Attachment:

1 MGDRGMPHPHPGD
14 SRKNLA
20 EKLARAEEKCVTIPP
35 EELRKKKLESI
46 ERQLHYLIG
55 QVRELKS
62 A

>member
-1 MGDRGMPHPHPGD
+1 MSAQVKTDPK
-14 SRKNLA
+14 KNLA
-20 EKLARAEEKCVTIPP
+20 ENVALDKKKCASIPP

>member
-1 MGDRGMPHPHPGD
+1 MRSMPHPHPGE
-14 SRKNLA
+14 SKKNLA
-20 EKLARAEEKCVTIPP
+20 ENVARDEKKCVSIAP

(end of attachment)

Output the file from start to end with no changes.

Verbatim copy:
1 MGDRGMPHPHPGD
14 SRKNLA
20 EKLARAEEKCVTIPP
35 EELRKKKLESI
46 ERQLHYLIG
55 QVRELKS
62 A

>member
-1 MGDRGMPHPHPGD
+1 MSAQVKTDPK
-14 SRKNLA
+14 KNLA
-20 EKLARAEEKCVTIPP
+20 ENVALDKKKCASIPP

>member
-1 MGDRGMPHPHPGD
+1 MRSMPHPHPGE
-14 SRKNLA
+14 SKKNLA
-20 EKLARAEEKCVTIPP
+20 ENVARDEKKCVSIAP